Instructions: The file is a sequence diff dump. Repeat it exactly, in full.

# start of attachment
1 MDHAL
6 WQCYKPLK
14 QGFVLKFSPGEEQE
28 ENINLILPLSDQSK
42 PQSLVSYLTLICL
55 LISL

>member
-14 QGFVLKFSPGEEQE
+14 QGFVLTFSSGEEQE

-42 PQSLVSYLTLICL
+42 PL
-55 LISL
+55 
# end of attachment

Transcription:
1 MDHAL
6 WQCYKPLK
14 QGFVLKFSPGEEQE
28 ENINLILPLSDQSK
42 PQSLVSYLTLICL
55 LISL

>member
-14 QGFVLKFSPGEEQE
+14 QGFVLTFSSGEEQE

-42 PQSLVSYLTLICL
+42 PL
-55 LISL
+55 